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Regeneración 2, no. 4, 1974 – 75, p.31, drawing by Patssi Valdez. Courtesy of the UCLA Chicano Studies Research Center (CSRC) Library

Regeneración 2, no. 4, 1974 – 75, p.31, drawing by Patssi Valdez. Courtesy of the UCLA Chicano Studies Research Center Library

Events - Talks

Shimmering, Shining, Vomiting, Glitter

Video Archived Online

14 Nov 2013 - 15 Nov 2013


Taking place in parallel with a new exhibition of the work of artist collective Asco - whose name in Spanish refers to disgust, nausea, revulsion - this two day symposium seeks to explore the meaning of disgust across a range of practices, including art, literature, film and popular culture, activism, spatial practice and performance, from the twentieth century to the present day. Keynotes: Chon Noriega (UCLA); Dominic Johnson (QMUL); Katie Jones (Nottingham) and Imogen Tyler (Lancaster).


Free, The Space - Booking required

Live Broadcast Online 

Thursday: 11am-7.30 (in three sessions) followed by drinks. 

Friday: 11am-13.30 followed by informal discussion. 


To view the programme click on the 'Downloads' tab below. 

Elizabeth Boa is Professor (Emerita) of German, University of Nottingham. She has published books on Kafka and Wedekind and essays on the aesthetics of disgust in Thomas Mann's The Magic Mountain and in Karen Duve's Rain.

Wayne Burrows is a writer based at Primary, Nottingham. Recent publications are Spirit Wrappings: Some Notes on the Rashleigh Jackson Family Collection (Nottingham Contemporary, 2012) and Marine: A Story in Eight Objects (Nottingham Castle & Fermynwoods Contemporary Art, 2013). A Cycle of Songs from the Body's Interior is set to appear from Shoestring in 2014.

C. Ondine Chavoya is an Associate Professor of Art History and chair of Latina/o Studies at Williams College, Massachusetts.  He co-organized Asco: Elite of the Obscure, A Retrospective, 1972-1987, the first museum retrospective to present the wide-ranging work of Asco - which premiered at Los Angeles County Museum of Art (2011) and travelled to Williams College Museum of Art and MUAC Mexico City - and is co-editor with Rita Gonzalez of its award-winning exhibition catalogue.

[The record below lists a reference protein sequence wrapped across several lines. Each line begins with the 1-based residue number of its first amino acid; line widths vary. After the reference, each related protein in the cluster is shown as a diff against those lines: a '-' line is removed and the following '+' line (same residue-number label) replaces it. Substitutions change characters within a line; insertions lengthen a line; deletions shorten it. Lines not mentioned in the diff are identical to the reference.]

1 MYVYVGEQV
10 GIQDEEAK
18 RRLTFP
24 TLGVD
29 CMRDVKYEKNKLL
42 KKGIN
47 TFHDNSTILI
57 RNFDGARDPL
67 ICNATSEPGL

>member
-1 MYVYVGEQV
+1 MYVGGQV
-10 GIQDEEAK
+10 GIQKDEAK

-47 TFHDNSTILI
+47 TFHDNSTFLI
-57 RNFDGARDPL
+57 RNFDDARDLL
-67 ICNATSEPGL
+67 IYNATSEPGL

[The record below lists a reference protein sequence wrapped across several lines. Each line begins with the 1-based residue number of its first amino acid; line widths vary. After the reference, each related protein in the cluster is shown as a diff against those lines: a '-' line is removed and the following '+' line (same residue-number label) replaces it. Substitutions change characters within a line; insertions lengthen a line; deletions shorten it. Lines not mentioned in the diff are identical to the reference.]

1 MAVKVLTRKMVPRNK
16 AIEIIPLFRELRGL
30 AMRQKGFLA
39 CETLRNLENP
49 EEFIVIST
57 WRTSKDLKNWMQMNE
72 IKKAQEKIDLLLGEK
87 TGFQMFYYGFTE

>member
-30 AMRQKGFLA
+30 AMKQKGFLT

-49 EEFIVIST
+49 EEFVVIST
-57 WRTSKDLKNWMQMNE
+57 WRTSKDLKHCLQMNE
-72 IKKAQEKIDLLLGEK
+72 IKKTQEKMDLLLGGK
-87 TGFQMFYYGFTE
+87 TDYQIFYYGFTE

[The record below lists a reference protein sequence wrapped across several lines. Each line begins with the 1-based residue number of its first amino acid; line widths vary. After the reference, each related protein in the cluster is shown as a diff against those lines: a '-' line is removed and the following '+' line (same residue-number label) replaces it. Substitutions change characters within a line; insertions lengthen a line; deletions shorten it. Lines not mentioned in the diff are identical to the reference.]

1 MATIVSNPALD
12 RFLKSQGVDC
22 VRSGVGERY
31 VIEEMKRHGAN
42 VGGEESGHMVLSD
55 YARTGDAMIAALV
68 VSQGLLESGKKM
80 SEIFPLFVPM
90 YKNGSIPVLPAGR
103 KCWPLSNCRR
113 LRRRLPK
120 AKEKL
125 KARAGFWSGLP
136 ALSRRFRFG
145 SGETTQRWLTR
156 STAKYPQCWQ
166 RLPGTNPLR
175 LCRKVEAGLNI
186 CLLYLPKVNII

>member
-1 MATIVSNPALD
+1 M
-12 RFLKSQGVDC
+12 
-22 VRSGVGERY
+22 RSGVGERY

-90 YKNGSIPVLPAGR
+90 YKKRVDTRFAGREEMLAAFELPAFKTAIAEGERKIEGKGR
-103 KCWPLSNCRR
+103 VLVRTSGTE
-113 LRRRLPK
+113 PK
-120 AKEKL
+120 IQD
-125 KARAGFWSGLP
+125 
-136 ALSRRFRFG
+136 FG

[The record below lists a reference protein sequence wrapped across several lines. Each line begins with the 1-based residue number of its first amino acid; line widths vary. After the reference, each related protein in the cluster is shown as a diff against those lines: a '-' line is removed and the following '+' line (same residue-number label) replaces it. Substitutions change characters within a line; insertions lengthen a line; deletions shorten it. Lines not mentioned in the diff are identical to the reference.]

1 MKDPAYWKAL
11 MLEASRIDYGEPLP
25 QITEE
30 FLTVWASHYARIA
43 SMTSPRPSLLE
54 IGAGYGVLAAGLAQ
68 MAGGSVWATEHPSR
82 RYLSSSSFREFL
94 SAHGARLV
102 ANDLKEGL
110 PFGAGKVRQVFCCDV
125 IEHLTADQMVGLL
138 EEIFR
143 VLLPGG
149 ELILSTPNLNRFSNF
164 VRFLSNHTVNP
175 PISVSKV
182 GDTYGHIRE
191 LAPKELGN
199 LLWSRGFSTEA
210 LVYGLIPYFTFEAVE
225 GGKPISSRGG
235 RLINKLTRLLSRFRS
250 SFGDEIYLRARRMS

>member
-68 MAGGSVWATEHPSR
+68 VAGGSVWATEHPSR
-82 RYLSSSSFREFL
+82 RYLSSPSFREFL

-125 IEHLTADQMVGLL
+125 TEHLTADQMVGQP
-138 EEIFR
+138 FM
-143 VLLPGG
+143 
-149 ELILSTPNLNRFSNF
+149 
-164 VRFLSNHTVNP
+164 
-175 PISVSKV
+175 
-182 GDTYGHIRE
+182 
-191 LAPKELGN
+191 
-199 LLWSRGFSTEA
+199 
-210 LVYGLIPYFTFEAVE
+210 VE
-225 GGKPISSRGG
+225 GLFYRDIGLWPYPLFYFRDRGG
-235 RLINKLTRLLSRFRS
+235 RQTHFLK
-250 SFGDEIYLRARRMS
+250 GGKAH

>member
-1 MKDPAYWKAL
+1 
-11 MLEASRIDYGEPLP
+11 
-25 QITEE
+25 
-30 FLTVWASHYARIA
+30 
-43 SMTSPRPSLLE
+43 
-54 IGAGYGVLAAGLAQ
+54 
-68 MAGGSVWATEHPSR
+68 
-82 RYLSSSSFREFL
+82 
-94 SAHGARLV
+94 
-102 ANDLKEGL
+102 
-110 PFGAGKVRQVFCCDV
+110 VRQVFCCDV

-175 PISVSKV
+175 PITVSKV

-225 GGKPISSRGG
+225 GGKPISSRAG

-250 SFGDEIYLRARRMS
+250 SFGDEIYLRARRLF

Harriet Curtis is a PhD candidate in the Department of Drama at Queen Mary, University of London. Her research focuses on the performances of Paul McCarthy and how his work draws disciplinary connections between performance studies and art history. 

Craig Fisher is an artist resident at Primary, Nottingham, and a Senior Lecturer in Fine Art at the NTU School of Art & Design. Fisher’s large-scale sculptural installations combine various fabrics and materials, and question representations of violence, disaster and macho stereotypes.

Kirsten Forkert is Lecturer in Media Theory at Birmingham City University.  As a researcher and activist, her work addresses the politics of cultural work and education; her PhD thesis, exploring the conditions experienced by freelance artists in London and Berlin, served as a basis for her first book 'Artistic Lives' (Ashgate Publishers, 2013), and she is now researching the cultural politics of austerity.

Dominic Johnson, Senior Lecturer in Drama at QMUL, is author of Glorious Catastrophe: Jack Smith, Performance and Visual Culture (2012) and editor of the forthcoming Critical Live Art: Contemporary Histories of Performance in the UK.

Katie Jones, Lecturer in French at the University of Nottingham, is author of Representing Repulsion: the aesthetics of disgust in post-1990 women's writing in French and German (2013), which focuses on (amongst others) the work of Marie Darrieussecq and Charlotte Roche.

Andrés Montenegro is a PhD Candidate at the School of Philosophy and Art History at the University of Essex where he is also a part-time Teacher. His research focuses on contemporary transnational art and psychoanalysis with a special emphasis on Latin America.

Chon Noriega, Professor of Film, Television & Media at UCLA and Director of the UCLA Chicano Studies Research Center, is author of Shot in America: Television, the State, and the Rise of Chicano Cinema (2000) and co-author of Phantom Sightings: Art After the Chicano Movement (2008) and L.A. Xicano (2011).

Myfanwyn Ryan is an artist, and PhD candidate in the School of the Arts, Loughborough University. Her research uses performance as a tool to explore modes of representation, subjectivity, and cultural dislocation.

Marie Thompson is a musician and researcher currently working in the International Centre for Music Studies, Newcastle University. She has recently submitted her PhD, 'Beyond Unwanted Sound: Noise, Affect and Aesthetic Moralism. She is the co-editor of Sound, Music, Affect: Theorizing Sonic Experience. Marie performs individually as Tragic Cabaret and in the band, Beauty Pageant.  

Imogen Tyler, Senior Lecturer in Sociology, Lancaster, is author of Revolting Subjects: Social Abjection & Resistance in Neoliberal Britain (2012) and now editing Immigrant Protest: Politics, Aesthetics, and Everyday Dissent (2014).




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